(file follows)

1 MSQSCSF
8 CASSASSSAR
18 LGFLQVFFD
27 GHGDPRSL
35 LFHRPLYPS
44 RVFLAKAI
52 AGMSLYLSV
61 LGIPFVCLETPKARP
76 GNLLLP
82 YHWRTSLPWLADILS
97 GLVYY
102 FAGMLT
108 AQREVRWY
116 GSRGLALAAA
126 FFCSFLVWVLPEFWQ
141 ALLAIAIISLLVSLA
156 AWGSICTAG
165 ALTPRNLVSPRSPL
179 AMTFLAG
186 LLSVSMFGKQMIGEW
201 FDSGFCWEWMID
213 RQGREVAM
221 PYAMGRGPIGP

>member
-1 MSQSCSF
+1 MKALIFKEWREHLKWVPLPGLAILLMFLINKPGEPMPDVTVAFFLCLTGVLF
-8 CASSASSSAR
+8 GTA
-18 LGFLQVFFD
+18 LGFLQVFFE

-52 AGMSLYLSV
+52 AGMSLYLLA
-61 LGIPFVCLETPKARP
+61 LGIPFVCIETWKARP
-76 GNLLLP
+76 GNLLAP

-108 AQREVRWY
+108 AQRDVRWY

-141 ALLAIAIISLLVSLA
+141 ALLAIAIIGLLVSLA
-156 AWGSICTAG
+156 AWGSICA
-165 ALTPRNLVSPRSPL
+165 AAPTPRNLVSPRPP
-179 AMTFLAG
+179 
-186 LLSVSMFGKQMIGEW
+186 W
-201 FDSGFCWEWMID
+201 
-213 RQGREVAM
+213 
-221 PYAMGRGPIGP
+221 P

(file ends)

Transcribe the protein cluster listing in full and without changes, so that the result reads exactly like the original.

1 MSQSCSF
8 CASSASSSAR
18 LGFLQVFFD
27 GHGDPRSL
35 LFHRPLYPS
44 RVFLAKAI
52 AGMSLYLSV
61 LGIPFVCLETPKARP
76 GNLLLP
82 YHWRTSLPWLADILS
97 GLVYY
102 FAGMLT
108 AQREVRWY
116 GSRGLALAAA
126 FFCSFLVWVLPEFWQ
141 ALLAIAIISLLVSLA
156 AWGSICTAG
165 ALTPRNLVSPRSPL
179 AMTFLAG
186 LLSVSMFGKQMIGEW
201 FDSGFCWEWMID
213 RQGREVAM
221 PYAMGRGPIGP

>member
-1 MSQSCSF
+1 MKALIFKEWREHLKWVPLPGLAILLMFLINKPGEPMPDVTVAFFLCLTGVLF
-8 CASSASSSAR
+8 GTA
-18 LGFLQVFFD
+18 LGFLQVFFE

-52 AGMSLYLSV
+52 AGMSLYLLA
-61 LGIPFVCLETPKARP
+61 LGIPFVCIETWKARP
-76 GNLLLP
+76 GNLLAP

-108 AQREVRWY
+108 AQRDVRWY

-141 ALLAIAIISLLVSLA
+141 ALLAIAIIGLLVSLA
-156 AWGSICTAG
+156 AWGSICA
-165 ALTPRNLVSPRSPL
+165 AAPTPRNLVSPRPP
-179 AMTFLAG
+179 
-186 LLSVSMFGKQMIGEW
+186 W
-201 FDSGFCWEWMID
+201 
-213 RQGREVAM
+213 
-221 PYAMGRGPIGP
+221 P